A MAN stranded at night in a sinking dinghy in the River Severn with no communications, no life jacket and no light, was saved by the Severn Area Rescue Association (SARA) last Wednesday (3rd August).

The volunteer crew came to the rescue of the inflatable boat after it suffered engine troubles in rough conditions.

The boat was near the Old Ferry Slipway under the Old Severn Bridge when its problems started and it began drifting out with the tide.

SARA’s largest lifeboat The Jim Hewitt, or SARA-1, was launched within 10 minutes of receiving the call. With near gale-force winds blowing directly against the ebbing tide conditions were hazardous.

The lifeboat crew used powerful search lights in likely locations based upon their knowledge of the areas’ winds and tides. The dingy was located after about 20 minutes, on the Bristol side of the estuary not far from the M48 Bridge. It was swamped, taking on water and in danger of being capsized throwing the single occupant into the sea. The SARA crew were astounded to discover that the man had no lifejacket, light or any means of communication. With the dingy safely in tow, he was taken on board the lifeboat and to the safety of Beachley Lifeboat station.

Mervyn Fleming, Commander at SARA’s Beachley and Newport Lifeboat and Rescue Stations said: “We were called at 9.20pm and we towed him back in, getting back at 10.20pm with eight crew going out on the number one lifeboat.

“This gentleman is lucky to be alive.

“The night was not only dark but with the worst weather conditions that have been experienced on the estuary for several months. That anyone should have set out into the estuary in a small craft not much larger than a child’s toy: alone, at dusk, without lights, suitable clothing, a mobile phone or even a lifejacket simply beggars belief! The crew of the lifeboat did very well to find him in the dark amongst the waves. The Severn Estuary is not the place to ‘try out’ newly acquired boats: it is one of the most dangerous areas of water in the UK.”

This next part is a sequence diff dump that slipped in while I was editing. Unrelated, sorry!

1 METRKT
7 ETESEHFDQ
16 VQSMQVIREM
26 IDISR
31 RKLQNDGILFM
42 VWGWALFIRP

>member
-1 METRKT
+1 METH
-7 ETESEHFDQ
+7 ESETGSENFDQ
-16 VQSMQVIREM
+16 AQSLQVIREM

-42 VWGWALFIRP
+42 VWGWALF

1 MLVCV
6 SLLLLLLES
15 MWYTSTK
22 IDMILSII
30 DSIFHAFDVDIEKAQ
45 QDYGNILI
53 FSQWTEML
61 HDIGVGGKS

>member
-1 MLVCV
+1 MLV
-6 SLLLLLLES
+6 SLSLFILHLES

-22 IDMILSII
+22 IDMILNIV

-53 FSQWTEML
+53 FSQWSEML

With any trip out onto the water there is potential for a dangerous situation to develop so Mr Flemming advised all those going out to take the proper precautions. He said:

“We advise those going out on the estuary to be throughly prepared and to phone the coast guard when you go out and when you come in.”

Richard Hoyle, Deputy Station Officer for Chepstow Coastguard said “This was a challenging rescue in darkness involving a small vessel with no means of communication. Without prompt action from SARA this could have turned into a tragedy.

“We recommend wearing a life-jacket and carrying a handheld VHF radio, mini-flares as well as a charged mobile phone when using a small vessel in the River Severn.”

SARA’s Lifeboat and Rescue Stations at Chepstow and Newport have carried out over thirty rescues so far this year at a cost to the voluntary organisation of approximately £700 per rescue.